Diana Wells, PhD, serves as president of Ashoka. Since becoming president in 2005, she has worked in tandem with founder Bill Drayton. During her tenure as president, she has overseen a budget that tripled, as well as expansions to Western Europe, the Middle East and East Asia. To ensure a solid infrastructure, Wells has driven organizational progress around technology, finance and talent development. Earlier in her career, she launched Ashoka’s fellowship program in order to connect, resource and support the work of Ashoka Fellows. In 1997, Wells developed and implemented Ashoka’s “Measuring Effectiveness” program to better understand the progress of social entrepreneurs toward systemic social change. This widely respected program was one of the first standard tools to measure the impact of social entrepreneurship. Wells formerly taught anthropology and development at Georgetown University and has authored and edited numerous journal and book publications. She holds a PhD from New York University and a BA from Brown University. For more information about Ashoka, visit www.ashoka.org.
About the plenary speakers:
Bill Shore serves as the chairman and CEO of Share Our Strength, a national nonprofit that is working to end childhood hunger in America. He founded the organization in 1984 with his sister Debbie and a $2,000 cash advance on a credit card. Since then, Share Our Strength has raised and invested more than $315 million in the fight against hunger and has won the support of national leaders in many fields. Shore is also the chairman of Community Wealth Ventures, Inc., a for-profit subsidiary of Share Our Strength that offers strategy and implementation services to foundations and nonprofits. He formerly served on the senatorial and presidential campaign staff of former U.S. Senator Gary Hart and served as chief of staff for former U.S. Senator Robert Kerrey. Shore is currently an advisor for the Reynolds Foundation Fellowship program at the John F. Kennedy School of Government. He has also authored four books focused on social change, including his most recent, “The Imaginations of Unreasonable Men.” Shore holds a JD from George Washington University and a BA from the University of Pennsylvania.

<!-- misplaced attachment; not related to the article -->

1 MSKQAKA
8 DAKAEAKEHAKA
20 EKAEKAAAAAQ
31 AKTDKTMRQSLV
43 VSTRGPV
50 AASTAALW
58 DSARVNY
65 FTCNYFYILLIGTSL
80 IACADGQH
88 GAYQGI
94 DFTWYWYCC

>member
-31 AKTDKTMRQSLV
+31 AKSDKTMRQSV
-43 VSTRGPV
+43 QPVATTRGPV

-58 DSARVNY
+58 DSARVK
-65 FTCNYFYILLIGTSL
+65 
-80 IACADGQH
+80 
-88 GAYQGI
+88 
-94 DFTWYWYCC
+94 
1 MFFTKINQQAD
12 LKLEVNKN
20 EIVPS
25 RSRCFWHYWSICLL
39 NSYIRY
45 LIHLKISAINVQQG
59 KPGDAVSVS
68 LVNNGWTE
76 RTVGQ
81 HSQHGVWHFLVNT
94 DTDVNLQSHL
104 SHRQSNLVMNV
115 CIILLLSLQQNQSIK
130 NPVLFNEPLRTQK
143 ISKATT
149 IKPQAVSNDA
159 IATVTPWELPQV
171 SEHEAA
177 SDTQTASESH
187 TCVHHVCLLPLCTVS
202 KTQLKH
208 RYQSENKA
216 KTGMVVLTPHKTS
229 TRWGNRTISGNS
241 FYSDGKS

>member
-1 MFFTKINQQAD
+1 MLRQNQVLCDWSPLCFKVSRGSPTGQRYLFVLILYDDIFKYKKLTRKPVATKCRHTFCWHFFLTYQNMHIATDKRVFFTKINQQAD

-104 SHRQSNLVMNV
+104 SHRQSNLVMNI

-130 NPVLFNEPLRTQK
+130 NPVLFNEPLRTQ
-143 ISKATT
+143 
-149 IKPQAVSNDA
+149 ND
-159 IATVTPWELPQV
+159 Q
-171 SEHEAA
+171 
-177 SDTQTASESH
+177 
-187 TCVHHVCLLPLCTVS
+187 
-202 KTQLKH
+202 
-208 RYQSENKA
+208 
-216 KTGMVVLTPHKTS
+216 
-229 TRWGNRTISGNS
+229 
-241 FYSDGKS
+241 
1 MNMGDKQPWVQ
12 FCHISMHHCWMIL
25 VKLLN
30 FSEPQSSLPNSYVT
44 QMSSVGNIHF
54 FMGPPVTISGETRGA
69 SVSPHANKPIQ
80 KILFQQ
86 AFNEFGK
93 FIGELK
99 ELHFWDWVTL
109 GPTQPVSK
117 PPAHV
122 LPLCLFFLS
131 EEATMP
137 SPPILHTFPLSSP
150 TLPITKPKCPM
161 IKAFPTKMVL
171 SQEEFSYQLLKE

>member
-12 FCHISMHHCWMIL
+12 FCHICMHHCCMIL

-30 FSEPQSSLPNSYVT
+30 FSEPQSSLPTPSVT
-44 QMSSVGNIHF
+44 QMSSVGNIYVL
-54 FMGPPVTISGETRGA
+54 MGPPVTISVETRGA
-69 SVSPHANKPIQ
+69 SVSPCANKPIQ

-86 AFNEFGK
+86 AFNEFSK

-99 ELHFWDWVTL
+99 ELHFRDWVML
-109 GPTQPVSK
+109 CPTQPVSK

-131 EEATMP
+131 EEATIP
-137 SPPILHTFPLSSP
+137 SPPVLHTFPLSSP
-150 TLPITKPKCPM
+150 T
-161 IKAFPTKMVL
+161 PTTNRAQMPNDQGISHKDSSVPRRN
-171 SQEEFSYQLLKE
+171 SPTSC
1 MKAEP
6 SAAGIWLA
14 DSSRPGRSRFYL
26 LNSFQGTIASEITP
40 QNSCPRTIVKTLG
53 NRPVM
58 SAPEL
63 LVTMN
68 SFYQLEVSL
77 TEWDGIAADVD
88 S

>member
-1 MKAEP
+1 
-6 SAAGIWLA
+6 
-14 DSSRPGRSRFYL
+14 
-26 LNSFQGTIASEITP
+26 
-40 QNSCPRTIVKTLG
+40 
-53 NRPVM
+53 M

Mark Warner was elected to the U.S. Senate in November 2008, and serves on the Senate’s Banking, Budget, Commerce, and Intelligence committees. Warner has established himself as a national leader in efforts to find bipartisan, commonsense solutions to reduce the federal deficit. He is a champion for small businesses, and has worked to improve the performance and accountability of federal agencies while also celebrating stand-out members of the federal workforce. From 2002 to 2006, Warner served as Governor of Virginia during its worst economic recession in 20 years. During his time in office, he ultimately turned a record budget deficit into a surplus. He focused on improving education and expanding economic opportunity, and recruited 135,000 new jobs into Virginia during his term. When Warner left office, Virginia was recognized as the nation’s “best-managed state,” the “best state for business” and the state offering the best educational opportunities. Warner received a JD from Harvard Law School and a BA from George Washington University.
About the George Mason University Center for Social Entrepreneurship
George Mason University, in partnership with The Phoenix Project, a not-for-profit corporation and catalyst for social innovation, launched the Mason Center for Social Entrepreneurship in March 2011. The center sparks scalable and entrepreneurial solutions to our world’s greatest social challenges while developing and preparing the next generation of leaders. Find out more at www.masoninnovation.org.
About the Center for Consciousness and Transformation
Initiated in 2009, the Center for Consciousness and Transformation is an interdisciplinary research and teaching center whose mission is to understand the nature and effects of individual and group consciousness and its role in transformative learning and social change. Find out more at http://cct.gmu.edu/
About George Mason University
George Mason University is an innovative, entrepreneurial institution with global distinction in a range of academic fields. Located in Northern Virginia near Washington, D.C., Mason provides students access to diverse cultural experiences and the most sought-after internships and employers in the country. Mason offers strong undergraduate and graduate degree programs in engineering and information technology, organizational psychology, health care and visual and performing arts. With Mason professors conducting groundbreaking research in areas such as climate change, public policy and the biosciences, George Mason University is a leading example of the modern, public university. George Mason University—Where Innovation Is Tradition.